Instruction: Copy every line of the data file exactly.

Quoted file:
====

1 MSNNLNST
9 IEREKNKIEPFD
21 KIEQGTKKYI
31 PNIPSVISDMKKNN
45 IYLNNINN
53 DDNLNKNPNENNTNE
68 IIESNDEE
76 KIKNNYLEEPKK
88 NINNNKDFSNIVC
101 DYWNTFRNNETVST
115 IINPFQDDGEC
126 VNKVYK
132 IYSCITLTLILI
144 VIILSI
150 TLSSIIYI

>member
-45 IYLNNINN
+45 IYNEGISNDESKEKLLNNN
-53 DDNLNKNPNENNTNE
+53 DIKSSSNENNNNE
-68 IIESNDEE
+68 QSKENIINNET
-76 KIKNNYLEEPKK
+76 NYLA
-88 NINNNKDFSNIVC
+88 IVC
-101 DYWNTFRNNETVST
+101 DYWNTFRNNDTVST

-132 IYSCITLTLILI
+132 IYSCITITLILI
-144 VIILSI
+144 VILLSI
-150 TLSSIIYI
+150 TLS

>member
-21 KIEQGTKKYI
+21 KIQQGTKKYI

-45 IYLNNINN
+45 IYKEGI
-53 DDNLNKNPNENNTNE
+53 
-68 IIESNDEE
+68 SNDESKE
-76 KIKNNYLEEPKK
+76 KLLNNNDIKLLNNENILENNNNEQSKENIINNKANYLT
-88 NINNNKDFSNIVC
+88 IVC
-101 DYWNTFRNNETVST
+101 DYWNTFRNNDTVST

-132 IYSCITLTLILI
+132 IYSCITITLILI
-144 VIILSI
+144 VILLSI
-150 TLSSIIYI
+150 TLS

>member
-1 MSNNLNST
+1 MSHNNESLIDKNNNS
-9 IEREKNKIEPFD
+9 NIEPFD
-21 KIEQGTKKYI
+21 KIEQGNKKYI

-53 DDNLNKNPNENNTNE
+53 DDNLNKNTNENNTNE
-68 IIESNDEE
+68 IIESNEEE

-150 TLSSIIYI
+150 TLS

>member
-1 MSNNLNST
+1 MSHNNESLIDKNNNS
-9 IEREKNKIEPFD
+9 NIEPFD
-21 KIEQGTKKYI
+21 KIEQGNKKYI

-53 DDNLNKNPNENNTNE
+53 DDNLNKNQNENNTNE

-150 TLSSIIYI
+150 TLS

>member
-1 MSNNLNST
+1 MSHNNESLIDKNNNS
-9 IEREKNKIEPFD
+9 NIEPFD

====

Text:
1 MSNNLNST
9 IEREKNKIEPFD
21 KIEQGTKKYI
31 PNIPSVISDMKKNN
45 IYLNNINN
53 DDNLNKNPNENNTNE
68 IIESNDEE
76 KIKNNYLEEPKK
88 NINNNKDFSNIVC
101 DYWNTFRNNETVST
115 IINPFQDDGEC
126 VNKVYK
132 IYSCITLTLILI
144 VIILSI
150 TLSSIIYI

>member
-45 IYLNNINN
+45 IYNEGISNDESKEKLLNNN
-53 DDNLNKNPNENNTNE
+53 DIKSSSNENNNNE
-68 IIESNDEE
+68 QSKENIINNET
-76 KIKNNYLEEPKK
+76 NYLA
-88 NINNNKDFSNIVC
+88 IVC
-101 DYWNTFRNNETVST
+101 DYWNTFRNNDTVST

-132 IYSCITLTLILI
+132 IYSCITITLILI
-144 VIILSI
+144 VILLSI
-150 TLSSIIYI
+150 TLS

>member
-21 KIEQGTKKYI
+21 KIQQGTKKYI

-45 IYLNNINN
+45 IYKEGI
-53 DDNLNKNPNENNTNE
+53 
-68 IIESNDEE
+68 SNDESKE
-76 KIKNNYLEEPKK
+76 KLLNNNDIKLLNNENILENNNNEQSKENIINNKANYLT
-88 NINNNKDFSNIVC
+88 IVC
-101 DYWNTFRNNETVST
+101 DYWNTFRNNDTVST

-132 IYSCITLTLILI
+132 IYSCITITLILI
-144 VIILSI
+144 VILLSI
-150 TLSSIIYI
+150 TLS

>member
-1 MSNNLNST
+1 MSHNNESLIDKNNNS
-9 IEREKNKIEPFD
+9 NIEPFD
-21 KIEQGTKKYI
+21 KIEQGNKKYI

-53 DDNLNKNPNENNTNE
+53 DDNLNKNTNENNTNE
-68 IIESNDEE
+68 IIESNEEE

-150 TLSSIIYI
+150 TLS

>member
-1 MSNNLNST
+1 MSHNNESLIDKNNNS
-9 IEREKNKIEPFD
+9 NIEPFD
-21 KIEQGTKKYI
+21 KIEQGNKKYI

-53 DDNLNKNPNENNTNE
+53 DDNLNKNQNENNTNE

-150 TLSSIIYI
+150 TLS

>member
-1 MSNNLNST
+1 MSHNNESLIDKNNNS
-9 IEREKNKIEPFD
+9 NIEPFD